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HMRC internal manual

VAT Business/Non-Business Manual

Specific issues: landfill tax credit funded environmental schemes


Landfill tax credits

Landfill tax is a tax per tonne of waste disposed of at licensed landfill sites. Landfill site operators account for the tax.

The environmental bodies’ credit scheme lets landfill site operators claim a credit against their tax liability. The credit is equal to 90% of the value of contributions they make to approved environmental bodies. However, they can only claim a credit for up to 20% of their annual landfill tax liability.

Approved bodies and schemes

For a credit to apply the contribution must be made to an approved body carrying out one or more of a number of approved objects. The primary law for landfill tax which allows regulations to be made which set the approval criteria is laid out in Finance Act 1996. The criteria are found in the Landfill Tax Regulations 1996 (No 1527).

Regulation 33(1) covers approval of bodies. Regulation 33(2) covers the approval of its objects. A regulatory body, ENTRUST, which issues an enrolment number to bodies that meet the criteria, carries out approval of bodies.

Regulation 33(1) includes the following conditions for bodies seeking approval:

  • the body must be precluded from distributing any profit;
  • the body applies all income (and profit) to the furtherance of its objects;
  • the body may not apply any funds for the benefit of persons contributing to it;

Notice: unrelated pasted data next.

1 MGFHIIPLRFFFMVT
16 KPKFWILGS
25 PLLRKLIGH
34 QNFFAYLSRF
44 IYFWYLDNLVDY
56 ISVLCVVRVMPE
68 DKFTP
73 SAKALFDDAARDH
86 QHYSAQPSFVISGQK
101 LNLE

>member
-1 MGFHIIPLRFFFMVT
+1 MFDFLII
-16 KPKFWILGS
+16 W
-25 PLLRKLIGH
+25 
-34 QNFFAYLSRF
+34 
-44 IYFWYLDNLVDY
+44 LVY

• it cannot be controlled by local authorities or landfill site operators.

Regulation 33(2) lists a number of approved objects. These include:

  • reclamation work on contaminated land;
  • research into/projects to reduce pollution;
  • research into waste management;
  • provision of non-profit making public amenities/parks near a landfill site.

Only organisations that are:

  • not controlled by those who may contribute to them; and
  • which undertake non-profit making work of general environmental benefit

  • can be approved. There can be no specific, direct benefit to any contributor arising from their contribution.

    However, it may be that, for example, an environmental body acknowledges the contribution of a landfill site operator in its publicity material. This is not a direct benefit to the site operator unless giving that acknowledgement had been a condition of making the contribution.

    In effect the law prevents any circumstances where the contribution from the landfill site operator can be seen as representing consideration. Consequently no output tax will be due on this money.

    Where a contribution to an environmental body is disqualified because of the direct benefit rule, and landfill tax credit denied, it may be that output VAT will also be due.

    Input tax and landfill tax credit funded projects

    Since the contributions are not seen as consideration, projects solely funded by these payments will not be business for VAT purposes. No tax incurred on the project will be input tax. There is no special VAT treatment for landfill tax credit funded projects.

    VAT can only be claimed on a project to the extent that it is linked to the making of other supplies for consideration. Examples might be:

    • composting projects where compost is sold; or
    • land reclamation projects where the service of improving contaminated land is provided for payment.

    When this happens you should be sure that the making of the taxable supply is the main object of the project and not merely incidental.

    For example a landfill funded research project, designed to have universal benefit, might publish a final report which it sells for nominal charge. HMRC would not accept that all the tax incurred on the research is incurred for the purpose of the booklet sales. In such cases an apportionment is appropriate.